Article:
Sometimes you don't need more than a sax and a drum set. Tenor saxophonist Jon Irabagonwinner of the 2008 Thelonious Monk Saxophone Competition
and a potent and articulate front man of the post-modern be-bop quartet Mostly Others Do The Killingand versatile drummer Mike Pride
a collaborator of Anthony Braxton
and punk outfits such as Millions of Dead Copsprove this point on their first recorded duet. It is a powerful and dynamic exhibition of flowing improvisation that does not bind itself to a specific style or genre.
The title of this about 47-minute improvisation, and the iconic train painting on the cover, may suggest that all improvised music began with the blues; the opening impression strengths this feeling. Irabagon's big horn calls suggest a familiar, down-to-earth blues theme, but then Pride deconstructs and reconstructs the basic scale in an energetic manner that has more in common with a fiery free session. So blues may be the launching pad from which this duo begins to explore the jazz tradition, but at the same time they bring in non-jazz genres such as punk, thrash metal...even calypso. All these different and often conflicting genres are piled together as the duo constantly shifts the focus, tempo and mood within this dense construction.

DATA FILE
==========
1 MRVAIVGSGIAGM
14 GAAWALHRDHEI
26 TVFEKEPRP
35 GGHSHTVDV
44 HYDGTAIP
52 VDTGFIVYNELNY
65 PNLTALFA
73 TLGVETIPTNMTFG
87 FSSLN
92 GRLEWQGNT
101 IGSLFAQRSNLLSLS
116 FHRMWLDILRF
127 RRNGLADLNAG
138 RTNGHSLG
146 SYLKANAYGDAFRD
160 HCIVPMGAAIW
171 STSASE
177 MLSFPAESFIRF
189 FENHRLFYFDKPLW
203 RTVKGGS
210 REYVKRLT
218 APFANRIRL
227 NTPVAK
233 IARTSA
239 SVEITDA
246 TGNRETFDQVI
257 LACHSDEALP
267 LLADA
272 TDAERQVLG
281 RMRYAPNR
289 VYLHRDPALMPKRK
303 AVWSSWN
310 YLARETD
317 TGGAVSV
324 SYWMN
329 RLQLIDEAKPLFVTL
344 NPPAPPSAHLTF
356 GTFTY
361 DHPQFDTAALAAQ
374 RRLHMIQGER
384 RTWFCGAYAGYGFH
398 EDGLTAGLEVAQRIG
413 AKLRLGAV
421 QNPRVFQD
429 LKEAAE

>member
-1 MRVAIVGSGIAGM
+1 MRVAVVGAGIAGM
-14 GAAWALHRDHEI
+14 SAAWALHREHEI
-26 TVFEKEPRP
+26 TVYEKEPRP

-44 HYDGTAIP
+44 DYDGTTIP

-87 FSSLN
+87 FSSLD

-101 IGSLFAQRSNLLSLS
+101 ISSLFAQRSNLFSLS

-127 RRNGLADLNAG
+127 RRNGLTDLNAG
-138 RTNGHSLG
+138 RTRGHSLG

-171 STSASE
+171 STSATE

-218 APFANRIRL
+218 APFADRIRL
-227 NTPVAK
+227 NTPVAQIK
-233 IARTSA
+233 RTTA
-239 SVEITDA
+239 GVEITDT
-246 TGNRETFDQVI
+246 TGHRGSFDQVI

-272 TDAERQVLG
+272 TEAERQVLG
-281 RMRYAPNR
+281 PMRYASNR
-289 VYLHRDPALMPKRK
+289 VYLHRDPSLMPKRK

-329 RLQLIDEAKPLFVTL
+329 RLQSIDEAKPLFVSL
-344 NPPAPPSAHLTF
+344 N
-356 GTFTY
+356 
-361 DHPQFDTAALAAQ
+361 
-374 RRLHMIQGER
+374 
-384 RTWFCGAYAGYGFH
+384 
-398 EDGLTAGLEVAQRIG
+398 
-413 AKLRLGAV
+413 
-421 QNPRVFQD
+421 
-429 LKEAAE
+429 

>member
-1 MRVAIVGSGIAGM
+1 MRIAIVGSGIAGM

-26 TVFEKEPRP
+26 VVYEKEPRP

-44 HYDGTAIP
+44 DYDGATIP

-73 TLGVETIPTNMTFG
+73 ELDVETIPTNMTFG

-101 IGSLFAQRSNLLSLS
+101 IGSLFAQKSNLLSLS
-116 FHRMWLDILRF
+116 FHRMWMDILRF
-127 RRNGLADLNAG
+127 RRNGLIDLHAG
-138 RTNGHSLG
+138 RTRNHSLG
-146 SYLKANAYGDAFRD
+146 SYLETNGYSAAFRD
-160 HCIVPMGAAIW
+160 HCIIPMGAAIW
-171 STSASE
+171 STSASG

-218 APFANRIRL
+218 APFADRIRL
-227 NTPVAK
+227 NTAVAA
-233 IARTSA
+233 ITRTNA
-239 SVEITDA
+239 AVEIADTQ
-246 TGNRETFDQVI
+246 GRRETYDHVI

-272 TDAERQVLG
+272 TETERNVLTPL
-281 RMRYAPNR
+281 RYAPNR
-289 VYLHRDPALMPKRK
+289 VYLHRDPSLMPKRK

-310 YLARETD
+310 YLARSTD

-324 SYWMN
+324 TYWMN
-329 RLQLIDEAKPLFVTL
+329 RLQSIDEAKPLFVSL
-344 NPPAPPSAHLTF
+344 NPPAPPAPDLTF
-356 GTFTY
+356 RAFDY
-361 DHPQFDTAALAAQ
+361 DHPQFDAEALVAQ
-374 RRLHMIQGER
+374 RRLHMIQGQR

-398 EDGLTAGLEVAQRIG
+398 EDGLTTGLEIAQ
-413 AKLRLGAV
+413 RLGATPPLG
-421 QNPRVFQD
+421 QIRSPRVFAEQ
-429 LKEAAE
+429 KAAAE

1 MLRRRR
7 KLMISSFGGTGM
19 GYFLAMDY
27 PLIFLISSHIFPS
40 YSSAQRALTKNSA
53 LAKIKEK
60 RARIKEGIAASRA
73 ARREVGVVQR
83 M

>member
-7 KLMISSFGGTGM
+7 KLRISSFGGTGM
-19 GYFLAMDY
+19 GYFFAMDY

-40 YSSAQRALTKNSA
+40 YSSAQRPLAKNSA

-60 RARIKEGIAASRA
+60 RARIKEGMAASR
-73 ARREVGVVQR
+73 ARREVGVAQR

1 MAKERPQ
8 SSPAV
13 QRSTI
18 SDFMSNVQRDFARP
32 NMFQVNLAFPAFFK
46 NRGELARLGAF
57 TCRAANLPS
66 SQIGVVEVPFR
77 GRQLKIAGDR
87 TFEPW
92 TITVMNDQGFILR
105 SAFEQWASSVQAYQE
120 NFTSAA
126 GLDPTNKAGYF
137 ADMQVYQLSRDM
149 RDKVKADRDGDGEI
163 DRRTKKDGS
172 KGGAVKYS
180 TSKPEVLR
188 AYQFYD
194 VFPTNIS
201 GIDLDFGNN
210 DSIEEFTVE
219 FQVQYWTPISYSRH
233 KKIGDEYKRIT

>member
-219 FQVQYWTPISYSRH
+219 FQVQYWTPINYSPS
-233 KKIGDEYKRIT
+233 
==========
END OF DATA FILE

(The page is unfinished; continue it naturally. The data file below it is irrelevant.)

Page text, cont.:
Irabagon and Pride's multi-layered attitude evolves, shifts and transforms between several fragmented motifs and ideas, like a wild ride on a fast train. Both stress a rhythmic playing, and an approach that is fast and focused; one that reveals their wide musical vocabulary and is powerfully intense. There are no solo excursions, quiet passages or gentle playing, but the levels of tension are often less intense.
This is not a tribute to past sax and drums collaborations, beginning with the legendary duet of John Coltrane and Rashied Ali on Interstellar Space (Impulse!, 1965) and continuing with similar collaborations including David Murray or John Zorn with Milford Graves, or Peter Brötzmann with Han Bennink,or Ken Vandermark with Paal Nilssen-Love. This collaboration suggest a bold different approach, one that is fit for those with short-attention-spans, who can digest this offering of fast, immediate and rotating references .
Visit Jon Irabagon and Mike Pride on the web.